At Babbel, our endgame is getting people to have conversations with other people, in a new language. There are fantastic folks here making that possible. In our “Behind The Scenes” series, we sit down with them to provide a glimpse into who makes it all work, what they do, and where their heads are at.
This round we’re talking to Alvaro Castaneda, a Frontend Engineer on the EXA team.
What’s your role at Babbel? What do you do on a typical day?
I am a Frontend developer for one of the teams in the Engagement Experience Area. This area is responsible for guiding users to success, making our apps easy to navigate and keeping our users motivated to learn. My typical day is quite diverse. I can be working on some of our web applications, pair programming with a colleague, supporting our mobile team or reading a tech article. Back in the pre-COVID days when we could work from the office, I used to take short breaks to play music in the music room, it helped to clear my mind and get ready for the next task.
Where are you from and which languages do you speak?
I am from Madrid, Spain. “Hablo español”, “I speak English” and “Ich spreche Deutsch”. After 5 years in Berlin, my German is not as good as it should be. Hence why I decided to focus and work harder on it. I started listening to podcasts, joined Babbel Live which I found super motivating, and additionally, I just did a Bildungsurlaub (which literally means “education holiday”). In Germany, all employees are allowed by law to attend courses on special kinds of topics. It takes place during working hours and it lasts 5 days a year. I definitely recommend it as it’s a great way to boost and improve your language skills.
This is a pretty international workplace. How does that influence your work?
It’s fascinating to work in a multicultural workplace like this one. My team is formed by people from 10 different countries, and we always find a chance to learn from each other. It brings so much value to our daily work. I could not really imagine a language learning company without such an atmosphere. Many cultures and languages around the world are represented within our team. I really miss the times in the office before COVID, when you could hear conversations in different languages just by walking through the office.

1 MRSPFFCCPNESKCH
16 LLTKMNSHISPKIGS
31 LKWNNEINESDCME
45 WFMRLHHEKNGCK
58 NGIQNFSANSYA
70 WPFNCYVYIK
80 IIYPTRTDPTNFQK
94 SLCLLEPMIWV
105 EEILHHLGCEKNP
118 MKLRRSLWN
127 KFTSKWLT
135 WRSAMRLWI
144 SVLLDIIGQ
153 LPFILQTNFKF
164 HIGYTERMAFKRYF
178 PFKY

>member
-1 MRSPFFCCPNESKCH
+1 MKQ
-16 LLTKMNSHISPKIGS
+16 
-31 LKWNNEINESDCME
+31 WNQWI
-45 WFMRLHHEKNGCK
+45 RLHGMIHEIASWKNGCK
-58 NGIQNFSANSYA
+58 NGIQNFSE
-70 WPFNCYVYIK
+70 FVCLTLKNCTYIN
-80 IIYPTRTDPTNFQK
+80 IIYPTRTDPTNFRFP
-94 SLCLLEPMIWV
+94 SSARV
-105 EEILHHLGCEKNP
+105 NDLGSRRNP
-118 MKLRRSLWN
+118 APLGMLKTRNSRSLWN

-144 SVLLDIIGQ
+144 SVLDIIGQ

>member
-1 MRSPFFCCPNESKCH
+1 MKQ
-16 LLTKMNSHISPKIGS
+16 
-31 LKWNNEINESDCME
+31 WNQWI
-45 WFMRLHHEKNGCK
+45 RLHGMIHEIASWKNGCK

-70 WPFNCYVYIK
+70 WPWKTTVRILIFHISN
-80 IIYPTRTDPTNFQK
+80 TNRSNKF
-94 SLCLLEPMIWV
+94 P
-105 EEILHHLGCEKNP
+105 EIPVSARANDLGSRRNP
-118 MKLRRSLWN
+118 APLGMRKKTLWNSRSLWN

What challenges are you most animated by?
At Babbel, we have a big challenge: teach languages in a motivating way. I like to work on the second part, helping users to have fun while learning. As engineers, we not only implement the features but work during the ideation phase together with the UX designers and learning experience experts. We call this the thinker-doers approach. We make data-driven decisions, working on new features after understanding what users need. I especially enjoy my work because it allows me to put myself in our users shoes.
Since we are now all working from home, how have you adjusted to this situation? Do you have any tips to share for WFH productivity?
At first, it took me a while to realize the situation was lasting longer than a few weeks. Fortunately, I have a dedicated office room at home and Babbel supported us to buy equipment, so I cannot complain. I used to go by bike to the office during the whole year (yes, winter included), so fresh air in the morning is what I miss the most. I try to compensate for it by walking in the morning before turning on my computer. The days that I skip it, I struggle throughout the morning with low energy. I highly recommend to go outside if possible, take breaks and stay hydrated!
Moving onto some more tech related questions… Babbel is a big ecosystem of different applications living under the same brand. Can you tell us about how the design system helps engineers to keep the styling consistent through all of Babbel’s experiences?
As you mentioned, Babbel’s frontend ecosystem is split into micro-frontends. In order to avoid reinventing the wheel, we use internal libraries to share common logic. For the same purpose, we have the Design System. This is a documentation site where the Product design team specifies what every element (buttons, text, icons…) looks like. It not only helps engineers to keep consistent implementations, but also allows designers to keep prototypes as up-to-date as possible. For engineers, we created an internal library, from where we can import the components directly. For other specifications like colors, spacing and fonts, we use our internal Design Tokens library. It’s a big challenge to keep consistency between our 42 applications where more than 130 engineers work on.
Our learners and innovation are at the core of Babbel therefore it is important to experiment fast and collect feedback from users even faster. How are webviews helping you achieve this?
Last year, we launched many new experiences including games. In order to validate our ideas faster, we wanted to reach as many users as possible and be flexible on future iterations. Developing for Android, iOS and web can be expensive and takes a long time. For this specific use case, we use Webviews to help us deliver directly to these 3 platforms using the same codebase. In this way, the development team can be much smaller and faster refining things until we find the best solution for our users. Webviews are basically an internet browser window embedded inside the mobile app. This is the same approach we use currently for our core lessons on iOS. This allows us to reduce the overhead in trainer maintenance and focus on delivering new features. You can read more about it in this article from Babbel Bytes, our tech blog.
Want to work with Alvaro? Check out our latest openings on the Engineering team!
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